It is no mystery that the U.S.’s reputation in the Middle East is abysmal. The Iraq war, drone strikes, support for Israel, and now, involvement in Syria, have caused many in the Muslim world to look at the American flag with disdain. As a result, many in the region have joined terror groups such as the Islamic State or Al-Qaeda and have carried out terror attacks against the United States and its allies. Saudi Arabia’s involvement and subsequent U.S. support will only inspire more hate against America and thus has the potential to radicalize thousands of Yemenis.

In August 2016, Saudi Arabia bombed a Doctors Without Borders hospital, killing 19 people and injuring dozens more (Mazzeti and Almosawa 2016). Two days prior, Saudi Arabia bombed a school killing eight children. These were only two instances out of various occasions where the Saudi military struck civilian areas since its involvement began. It is important to note that the U.S. had already lost considerable legitimacy in the Middle East when they struck a Doctors Without Borders hospital in Syria earlier in 2016. The Saudi attacks have only worsened America’s image in the region. While the U.S. has publicly condemned bombings on civilian areas, American support steadily continues for Saudi Arabia in Yemen with U.S. Central Command flying “nearly 1,200 sorties since the war began and refuel[ing] more than 5,600 coalition aircraft” (2016). A Saudi investigation took place to discover what led to eight instances of airstrikes targeting civilian areas. The investigation concluded that only one out of eight occurrences was caused by faulty intelligence (2016). For the others, Saudi officials said that a military target was believed to be in the area. Civilian witnesses of the airstrikes however, have said otherwise (2016).

The population, already struggling to survive, must now deal with America, the world’s most powerful state, funding and supplying the Saudi military, which is prone to killing civilians. Senator Chris Murphy (D- CT), in opposition to the arms sales, showed tremendous foresight when he said “I’m petrified about the long-term prospects of a Yemeni population that is radicalized against the United States” (2016). Concern regarding the Houthis is fair given their anti-American agenda however arming Saudi Arabia to combat them will lead to more anti-American sentiment in the future. A large reason for Houthi success has been due to the group’s ability to exploit the Yemeni population’s local grievances. American support for Saudi Arabia will only further aggravate civilians and thus drive them into the arms of the Houthis. Simply put, American involvement does more harm than good. Moreover, U.S. intervention could cause the conflict to escalate and therefore increase Iranian involvement to combat American hegemony in the region, as Iran has historically attempted to do. The chances of a self-fulfilling prophecy are all too real.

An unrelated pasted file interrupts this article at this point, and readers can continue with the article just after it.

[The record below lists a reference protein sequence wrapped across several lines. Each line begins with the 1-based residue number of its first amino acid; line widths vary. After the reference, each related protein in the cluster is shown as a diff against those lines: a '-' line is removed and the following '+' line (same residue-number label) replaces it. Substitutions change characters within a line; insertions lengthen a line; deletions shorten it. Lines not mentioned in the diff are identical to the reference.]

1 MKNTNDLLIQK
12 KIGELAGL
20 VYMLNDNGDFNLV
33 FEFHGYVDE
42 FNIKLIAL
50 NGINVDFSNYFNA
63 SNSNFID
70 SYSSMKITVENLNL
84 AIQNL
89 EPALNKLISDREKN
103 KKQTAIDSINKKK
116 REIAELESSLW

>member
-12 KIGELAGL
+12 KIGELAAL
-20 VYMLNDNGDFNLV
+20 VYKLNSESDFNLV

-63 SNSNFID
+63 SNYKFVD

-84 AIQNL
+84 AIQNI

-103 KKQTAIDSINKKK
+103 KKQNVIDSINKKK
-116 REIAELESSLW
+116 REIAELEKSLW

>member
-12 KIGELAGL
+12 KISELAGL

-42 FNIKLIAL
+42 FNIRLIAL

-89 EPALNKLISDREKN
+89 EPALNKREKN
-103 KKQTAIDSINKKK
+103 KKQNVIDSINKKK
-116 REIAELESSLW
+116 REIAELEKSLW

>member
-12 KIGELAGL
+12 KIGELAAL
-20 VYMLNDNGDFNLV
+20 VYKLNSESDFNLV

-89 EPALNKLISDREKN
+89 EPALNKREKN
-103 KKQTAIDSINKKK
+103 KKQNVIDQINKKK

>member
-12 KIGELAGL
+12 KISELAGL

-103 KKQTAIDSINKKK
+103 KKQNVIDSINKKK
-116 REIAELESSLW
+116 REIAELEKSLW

Where are the monsters?

John Quincy Adams warned against going abroad in the hopes of ‘finding monsters to destroy.’ Currently, it seems as though U.S. officials are creating their own monsters by wrongfully painting the Houthis as Iranian agents and by staunchly supporting Saudi Arabia’s bombing campaign at the expense of its own national security. Furthermore, the U.S. seems to lack a clear objective or ‘end game.’ Even if the Houthis were clients of Iran and they were defeated, what would happen the day after? Would Al-Qaeda in the Arabian Peninsula, which has a strong hold on the country’s east, take over (Gardner 2016)? Would U.S. officials work with the former Yemeni President to negotiate a settlement? Past interventions without clear and tangible objectives, such as in Libya and Iraq, have proven catastrophic. Simply intervening in a conflict for the sake of intervention shows a lack of judgement which, history has shown, has the potential for grave ramifications.




*Disclaimer: The content contained in the following material is the sole ownership of the author and does not reflect the views of the Towson University Journal of International Affairs nor Towson University in any respect whatsoever


Works Cited

Al Jazeera. “More than 300,000 Children Going Hungry in Yemen: UN.” Al Jazeera. August 3, 2016. Accessed September 27, 2016.

Gardner, Frank. “No End in Sight to War in Yemen.” BBC News. March 25, 2016. Accessed September 22, 2016.

Juneau, Thomas. “No, Yemen’s Houthis Actually Aren’t Iranian Puppets.” Washington Post. May 16, 2016. Accessed September 23, 2016.

Mazzetti, Mark, and Shuaib Almosawa. “Support for Saudi Arabia Gives U.S. Direct Role in Yemen Conflict.” The New York Times. August 24, 2016. Accessed September 23, 2016.

Pecquet, Julian. “Senate Tacitly Endorses US Role in Yemen War.” Al-Monitor. September 21, 2016. Accessed September 23, 2016.